As a third culture kid I put on arrogance as a protection. It was hard to fit nowhere and always be on the outside of every group. I didn’t know the rules of the culture I was supposed to belong to and I didn’t have the group knowledge that my peers took for granted. I didn’t like feeling like I was second best; an oddity; that girl with the funny accent.
It hurt. A lot.
So I created my own identity where I didn’t have to be worse than everybody else. In my version of the world, I was better, for a whole variety of reasons.
It wasn’t until later, when I was older, that I realized that this didn’t really work so well. For a start I was lonely. With every strong wind I wobbled precariously on the pedestal of my own making. And when I did finally fall off, it was hard to accept that I wasn’t perfect, and even harder to accept that I needed help.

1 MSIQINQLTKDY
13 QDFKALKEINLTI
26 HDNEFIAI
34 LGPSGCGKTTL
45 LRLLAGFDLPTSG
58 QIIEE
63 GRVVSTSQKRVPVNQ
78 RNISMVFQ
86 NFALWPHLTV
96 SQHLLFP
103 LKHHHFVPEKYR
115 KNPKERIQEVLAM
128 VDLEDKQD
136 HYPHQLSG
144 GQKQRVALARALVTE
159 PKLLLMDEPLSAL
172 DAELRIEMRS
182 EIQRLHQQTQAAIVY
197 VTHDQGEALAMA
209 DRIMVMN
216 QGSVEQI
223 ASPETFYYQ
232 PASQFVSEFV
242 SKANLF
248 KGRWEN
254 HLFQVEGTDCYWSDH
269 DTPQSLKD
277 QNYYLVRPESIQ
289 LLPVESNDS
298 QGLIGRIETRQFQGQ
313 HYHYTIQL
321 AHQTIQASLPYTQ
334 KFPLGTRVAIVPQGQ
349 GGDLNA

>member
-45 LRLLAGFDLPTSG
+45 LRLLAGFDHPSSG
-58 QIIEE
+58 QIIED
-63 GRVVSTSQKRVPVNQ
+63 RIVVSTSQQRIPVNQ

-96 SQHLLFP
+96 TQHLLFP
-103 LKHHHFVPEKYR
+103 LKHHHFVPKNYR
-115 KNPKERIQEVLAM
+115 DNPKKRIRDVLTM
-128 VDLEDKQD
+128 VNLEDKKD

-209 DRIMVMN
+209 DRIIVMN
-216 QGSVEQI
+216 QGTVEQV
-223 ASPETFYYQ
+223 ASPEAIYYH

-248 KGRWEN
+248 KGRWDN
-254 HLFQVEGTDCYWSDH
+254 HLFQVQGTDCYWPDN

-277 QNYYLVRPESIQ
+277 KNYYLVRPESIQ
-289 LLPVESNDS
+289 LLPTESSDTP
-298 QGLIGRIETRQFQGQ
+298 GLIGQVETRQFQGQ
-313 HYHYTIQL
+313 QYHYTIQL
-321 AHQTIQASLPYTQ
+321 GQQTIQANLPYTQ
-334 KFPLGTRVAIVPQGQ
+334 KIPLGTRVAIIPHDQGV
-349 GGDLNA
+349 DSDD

Shedding my TCK arrogance meant taking a new look at the lives of the people I was living among. They weren’t second best, small, trivial or stagnant, like I had always thought. They were just lives. They were just people.
I also had to take a look at myself and ask the question: what am I trying to protect myself from? Grief, yes. Hurt, certainly. But most of all, the idea that I am second best. Having a truer perception of myself in relation to others and God helped me be brave to feel the grief, experience the hurt, and know that I am loved, just as surely as others are too.
For a while I felt invisible in my new identity.
It felt as though without the armor of superiority, no-one could see me. But it wasn’t true. People could always see me. The difference was that now I could relate to them. I didn’t have to get rid of the boxes I ticked for myself, but I could now value other people’s boxes just as much.
Maybe not all TCKs are like me and put on arrogance as protection. Even so, there is still often a perception that we are know-it-alls and show-offs, often simply because we have different knowledge to the people around us.